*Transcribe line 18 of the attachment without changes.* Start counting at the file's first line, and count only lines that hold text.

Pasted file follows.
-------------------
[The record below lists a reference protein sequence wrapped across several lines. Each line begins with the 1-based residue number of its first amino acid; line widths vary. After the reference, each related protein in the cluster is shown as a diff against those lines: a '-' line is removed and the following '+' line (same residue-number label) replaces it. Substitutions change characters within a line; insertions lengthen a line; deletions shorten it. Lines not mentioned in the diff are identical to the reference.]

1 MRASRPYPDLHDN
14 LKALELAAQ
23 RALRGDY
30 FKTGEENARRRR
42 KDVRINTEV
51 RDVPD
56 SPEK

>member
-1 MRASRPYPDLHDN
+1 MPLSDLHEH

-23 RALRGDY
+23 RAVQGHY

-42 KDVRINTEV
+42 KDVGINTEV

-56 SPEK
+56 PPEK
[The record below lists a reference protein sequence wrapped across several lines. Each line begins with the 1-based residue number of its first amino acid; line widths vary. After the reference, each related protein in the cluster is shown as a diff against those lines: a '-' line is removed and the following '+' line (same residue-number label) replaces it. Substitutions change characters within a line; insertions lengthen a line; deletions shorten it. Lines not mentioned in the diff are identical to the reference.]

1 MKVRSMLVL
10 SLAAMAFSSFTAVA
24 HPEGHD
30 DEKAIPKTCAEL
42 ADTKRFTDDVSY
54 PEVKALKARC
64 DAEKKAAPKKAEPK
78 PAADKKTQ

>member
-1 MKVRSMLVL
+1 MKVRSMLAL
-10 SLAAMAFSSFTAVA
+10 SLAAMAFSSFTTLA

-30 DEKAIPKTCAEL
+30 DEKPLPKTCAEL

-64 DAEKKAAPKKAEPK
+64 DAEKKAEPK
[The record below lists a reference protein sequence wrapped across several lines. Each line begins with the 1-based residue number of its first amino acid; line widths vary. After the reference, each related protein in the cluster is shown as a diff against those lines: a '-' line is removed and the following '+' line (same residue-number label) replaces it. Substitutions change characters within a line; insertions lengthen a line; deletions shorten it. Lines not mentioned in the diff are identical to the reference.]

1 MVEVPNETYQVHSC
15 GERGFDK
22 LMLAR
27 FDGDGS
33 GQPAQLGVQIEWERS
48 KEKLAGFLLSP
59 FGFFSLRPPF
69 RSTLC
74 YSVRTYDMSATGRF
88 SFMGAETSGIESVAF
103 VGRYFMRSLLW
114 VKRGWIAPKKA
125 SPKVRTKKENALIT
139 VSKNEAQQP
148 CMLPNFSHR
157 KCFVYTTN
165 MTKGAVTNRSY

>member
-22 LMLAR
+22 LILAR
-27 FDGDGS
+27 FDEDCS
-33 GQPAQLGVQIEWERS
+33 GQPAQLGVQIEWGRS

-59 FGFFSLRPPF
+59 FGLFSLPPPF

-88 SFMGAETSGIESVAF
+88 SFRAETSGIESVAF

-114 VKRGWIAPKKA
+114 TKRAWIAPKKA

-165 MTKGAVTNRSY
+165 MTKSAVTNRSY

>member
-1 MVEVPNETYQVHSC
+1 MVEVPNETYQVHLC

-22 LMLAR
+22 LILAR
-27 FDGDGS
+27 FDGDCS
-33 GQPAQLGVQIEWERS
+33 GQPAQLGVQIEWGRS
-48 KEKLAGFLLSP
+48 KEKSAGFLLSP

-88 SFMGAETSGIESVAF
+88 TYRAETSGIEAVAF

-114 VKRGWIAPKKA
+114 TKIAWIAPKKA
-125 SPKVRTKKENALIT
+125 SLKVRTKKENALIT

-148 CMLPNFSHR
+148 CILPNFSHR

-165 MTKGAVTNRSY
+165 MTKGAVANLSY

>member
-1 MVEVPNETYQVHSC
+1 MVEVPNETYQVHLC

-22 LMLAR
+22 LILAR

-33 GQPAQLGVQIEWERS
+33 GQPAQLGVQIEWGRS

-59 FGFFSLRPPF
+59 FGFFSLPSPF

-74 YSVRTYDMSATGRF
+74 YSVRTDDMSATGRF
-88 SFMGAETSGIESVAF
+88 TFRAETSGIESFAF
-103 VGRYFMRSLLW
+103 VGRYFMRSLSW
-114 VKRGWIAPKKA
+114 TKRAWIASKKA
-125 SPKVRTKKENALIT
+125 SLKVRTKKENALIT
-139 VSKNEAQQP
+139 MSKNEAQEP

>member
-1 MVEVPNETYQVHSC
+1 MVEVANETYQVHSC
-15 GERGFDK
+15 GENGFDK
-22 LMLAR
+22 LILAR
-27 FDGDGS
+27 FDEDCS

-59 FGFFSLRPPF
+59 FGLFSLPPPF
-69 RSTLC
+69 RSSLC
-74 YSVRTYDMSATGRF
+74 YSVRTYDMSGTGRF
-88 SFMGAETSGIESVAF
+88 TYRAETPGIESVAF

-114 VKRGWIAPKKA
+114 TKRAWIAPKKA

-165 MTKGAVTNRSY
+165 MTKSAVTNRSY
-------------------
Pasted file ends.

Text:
[The record below lists a reference protein sequence wrapped across several lines. Each line begins with the 1-based residue number of its first amino acid; line widths vary. After the reference, each related protein in the cluster is shown as a diff against those lines: a '-' line is removed and the following '+' line (same residue-number label) replaces it. Substitutions change characters within a line; insertions lengthen a line; deletions shorten it. Lines not mentioned in the diff are identical to the reference.]